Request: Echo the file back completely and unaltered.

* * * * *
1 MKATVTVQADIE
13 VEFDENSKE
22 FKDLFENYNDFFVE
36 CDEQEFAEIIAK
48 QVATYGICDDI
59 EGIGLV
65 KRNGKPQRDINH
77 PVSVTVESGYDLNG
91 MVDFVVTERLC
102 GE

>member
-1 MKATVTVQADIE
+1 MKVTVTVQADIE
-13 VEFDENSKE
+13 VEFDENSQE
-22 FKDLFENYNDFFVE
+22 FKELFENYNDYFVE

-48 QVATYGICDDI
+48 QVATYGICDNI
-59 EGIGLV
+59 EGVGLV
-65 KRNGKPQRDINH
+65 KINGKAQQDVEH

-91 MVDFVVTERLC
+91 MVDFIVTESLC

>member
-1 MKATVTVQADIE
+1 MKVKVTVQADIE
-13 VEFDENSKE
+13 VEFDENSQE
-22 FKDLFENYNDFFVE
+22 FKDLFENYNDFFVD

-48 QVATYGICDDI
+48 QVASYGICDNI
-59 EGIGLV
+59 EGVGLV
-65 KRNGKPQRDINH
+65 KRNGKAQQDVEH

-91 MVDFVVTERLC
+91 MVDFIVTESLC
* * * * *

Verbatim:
1 MKATVTVQADIE
13 VEFDENSKE
22 FKDLFENYNDFFVE
36 CDEQEFAEIIAK
48 QVATYGICDDI
59 EGIGLV
65 KRNGKPQRDINH
77 PVSVTVESGYDLNG
91 MVDFVVTERLC
102 GE

>member
-1 MKATVTVQADIE
+1 MKVTVTVQADIE
-13 VEFDENSKE
+13 VEFDENSQE
-22 FKDLFENYNDFFVE
+22 FKELFENYNDYFVE

-48 QVATYGICDDI
+48 QVATYGICDNI
-59 EGIGLV
+59 EGVGLV
-65 KRNGKPQRDINH
+65 KINGKAQQDVEH

-91 MVDFVVTERLC
+91 MVDFIVTESLC

>member
-1 MKATVTVQADIE
+1 MKVKVTVQADIE
-13 VEFDENSKE
+13 VEFDENSQE
-22 FKDLFENYNDFFVE
+22 FKDLFENYNDFFVD

-48 QVATYGICDDI
+48 QVASYGICDNI
-59 EGIGLV
+59 EGVGLV
-65 KRNGKPQRDINH
+65 KRNGKAQQDVEH

-91 MVDFVVTERLC
+91 MVDFIVTESLC